3. Shaming’s biggest drawback is its insufficiency. Some people have no shame. In the research my colleagues and I have conducted on first-year students involving games that require cooperation, we have found that shame does not always encourage cooperation from players who are least cooperative. This suggests that a certain fraction of a given population will always behave shamelessly, like the False Cleanerfish, if the payoff is high enough. The banks may have gone bankrupt, but the bankers got their bonuses. There was even speculation that publishing individual bankers’ bonuses would lead to banker jealousy, not shame.

via Is Shame Necessary? | Conversation | Edge.

Mason: A Crisis of Growth

Paul Mason has been incisive on current debt affairs:

Britain’s problem is its lack of manufacturing and high-skilled industry, combined with the low skill base of its workforce: when the one-time kick of £200bn quantitative easing and 20% currency depreciation wears off, we will begin to feel this.

And in the US the problem is writ even larger: even with $1.7tn of money pumped into the banking system by the state – and make no mistake, central banks, with one exception in the world, is part of the state – the jobs market has not recovered; growth is poor; house prices are still declining, although as the ever-optimistic rubbish that comes into my inbox from analysts constantly reminds me “at a slower rate”.

And that is before austerity. Much of Middle America already looks like a museum of the 20th Century. The stimulus has succeeded only in averting a slump; it has not pump-primed growth. When austerity comes, even if the pro-austerity economists are right, and the medicine eventually revives the patient, in the interim it should provoke a second dip, or a flat line.

2011 is turning into the year when the unabsorbed shocks of the credit crunch collided with the failure to find new sources of growth.

via BBC News – Behind the downgrades and the doubt: A crisis of growth.

World’s Most Expensive Cities



Anti-Debt Ceiling Sorts, Innumerate, or Pining for Great Depression 2.0?

From StreetLight:

[In the absence of debt ceiling increase] federal spending would instantly have to be reduced by about $100bn per month. By the end of 2011 federal spending would be about $500 bn lower for the year than it would have been otherwise.

I’ve made this point before, but for numbers that large, anyone who wants to pretend to have some understanding about the economy has to think about macroeconomic effects. In particular, spending cuts of that size would reduce the US’s 2011 GDP by multiple percentage points. The Q3 and Q4 GDP growth rates wold probably be on the order of between -5% and -10%. Recall that during the recession of 2008-09, GDP only fell by about 4% in total. The unemployment rate would be likely to rise by several percentage points from its current level of 9.2%, to perhaps 15% or more of the US population. Recall that at its worst, the unemployment rate during the Great Recession only reached 10%.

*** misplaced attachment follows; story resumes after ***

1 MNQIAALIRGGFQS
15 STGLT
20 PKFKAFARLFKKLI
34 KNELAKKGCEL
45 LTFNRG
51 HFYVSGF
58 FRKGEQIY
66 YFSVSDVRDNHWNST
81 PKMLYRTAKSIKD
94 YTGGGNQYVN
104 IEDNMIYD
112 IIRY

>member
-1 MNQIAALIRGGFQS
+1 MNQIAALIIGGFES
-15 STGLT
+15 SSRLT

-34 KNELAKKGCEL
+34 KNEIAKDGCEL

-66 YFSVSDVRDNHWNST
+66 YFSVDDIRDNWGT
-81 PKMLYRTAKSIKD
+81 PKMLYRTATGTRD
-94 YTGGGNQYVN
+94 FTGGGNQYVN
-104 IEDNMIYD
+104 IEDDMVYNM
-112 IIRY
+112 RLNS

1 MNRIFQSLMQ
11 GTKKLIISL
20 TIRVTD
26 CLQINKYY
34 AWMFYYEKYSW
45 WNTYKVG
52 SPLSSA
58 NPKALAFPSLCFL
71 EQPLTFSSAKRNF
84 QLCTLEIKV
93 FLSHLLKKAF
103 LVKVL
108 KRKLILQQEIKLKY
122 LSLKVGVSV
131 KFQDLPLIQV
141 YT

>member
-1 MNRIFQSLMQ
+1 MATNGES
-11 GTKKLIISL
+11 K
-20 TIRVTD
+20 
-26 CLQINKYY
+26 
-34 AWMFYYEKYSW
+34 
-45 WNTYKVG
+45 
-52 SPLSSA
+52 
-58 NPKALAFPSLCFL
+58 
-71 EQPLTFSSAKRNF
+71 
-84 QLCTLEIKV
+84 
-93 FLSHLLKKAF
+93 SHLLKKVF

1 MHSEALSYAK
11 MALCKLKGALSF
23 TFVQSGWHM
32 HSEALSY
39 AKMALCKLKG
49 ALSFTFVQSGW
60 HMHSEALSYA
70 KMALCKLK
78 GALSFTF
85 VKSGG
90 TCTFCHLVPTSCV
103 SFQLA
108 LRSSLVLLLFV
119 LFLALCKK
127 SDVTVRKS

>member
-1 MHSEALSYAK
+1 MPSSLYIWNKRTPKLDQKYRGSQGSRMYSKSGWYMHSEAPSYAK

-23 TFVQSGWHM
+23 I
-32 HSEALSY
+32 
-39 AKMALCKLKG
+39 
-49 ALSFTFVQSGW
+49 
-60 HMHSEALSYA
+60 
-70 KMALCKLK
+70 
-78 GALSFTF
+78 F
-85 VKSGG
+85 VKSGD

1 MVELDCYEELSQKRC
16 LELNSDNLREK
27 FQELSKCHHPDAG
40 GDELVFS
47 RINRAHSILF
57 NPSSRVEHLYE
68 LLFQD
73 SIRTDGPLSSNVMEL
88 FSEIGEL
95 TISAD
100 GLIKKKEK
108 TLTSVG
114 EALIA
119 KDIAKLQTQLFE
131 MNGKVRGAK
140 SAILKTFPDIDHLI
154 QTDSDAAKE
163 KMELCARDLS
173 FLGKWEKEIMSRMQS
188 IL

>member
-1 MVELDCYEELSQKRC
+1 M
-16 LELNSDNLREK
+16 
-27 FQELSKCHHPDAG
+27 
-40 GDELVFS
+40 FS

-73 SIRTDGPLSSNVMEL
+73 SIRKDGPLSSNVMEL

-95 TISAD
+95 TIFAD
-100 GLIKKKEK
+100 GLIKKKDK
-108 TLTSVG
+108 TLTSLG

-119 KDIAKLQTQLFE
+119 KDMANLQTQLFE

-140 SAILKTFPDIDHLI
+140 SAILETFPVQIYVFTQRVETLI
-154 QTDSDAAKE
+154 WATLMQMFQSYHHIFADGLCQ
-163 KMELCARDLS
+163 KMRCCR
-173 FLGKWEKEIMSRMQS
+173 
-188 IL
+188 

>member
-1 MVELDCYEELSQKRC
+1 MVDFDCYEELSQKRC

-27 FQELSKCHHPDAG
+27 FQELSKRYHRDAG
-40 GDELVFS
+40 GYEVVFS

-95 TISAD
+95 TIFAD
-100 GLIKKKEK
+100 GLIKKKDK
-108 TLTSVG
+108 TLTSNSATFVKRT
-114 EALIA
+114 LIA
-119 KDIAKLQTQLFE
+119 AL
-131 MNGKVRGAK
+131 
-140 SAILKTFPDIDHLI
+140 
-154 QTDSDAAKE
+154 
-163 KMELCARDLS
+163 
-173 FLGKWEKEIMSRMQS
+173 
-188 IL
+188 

So when you read someone blithely writing that the federal government will not default in the absence of a debt ceiling deal, and instead will merely have to trim excess spending, remember that what they’re really advocating is a new and deliberately caused Great Depression.

via The Street Light: Great Depressions.

Twitter Digest: 2011-07-13

  • "Superman never made any money saving the world from Solomon Grundy". Hard to believe it's 20 years old. http://bit.ly/aTW2OV ->
  • .@davehod We need to be careful what we wish for: Credit agencies trying to be early are as dangerous as agencies that are late. in reply to davehod ->
  • Moody's went on to say that ADP, ExxonMobil, J&J and Microsoft are all more Aaa-ish than US is. ->
  • Reinhart/Rogoff: The Economy Can’t Grow With Debt (plus bonus Krugman diss) http://t.co/FqbOquJ” ->
  • In transit today finally read "Ender's Game". Had always meant to, but never got to it. Liked it, but would have liked it more at 16. ->
  • I'm late to this — flying all day — but link to Moody's placing US Aaa Bond Rating on Review – http://t.co/oxnwcf1 ->

Being a Patent Troll Now Patented

The end is nigh: Being a patent troll is now patented. Despair.



A system and methods for extracting value from a portfolio of assets, for example a patent portfolio, are described. By granting floating privileges described herein, a portfolio owner can extend an opportunity for obtaining an interest in selected assets from the portfolio to a client who lacks the resources to accumulate and maintain such a portfolio, in return for an annuity stream to the portfolio owner. The floating privilege can take many forms, depending on the needs of the client and the nature of the assets in the portfolio. The privilege is executed for a set of assets selected by the client and approved by the portfolio owner in accordance with a floating privilege agreement controlling the floating privilege.

via United States Patent Application: 0070244837.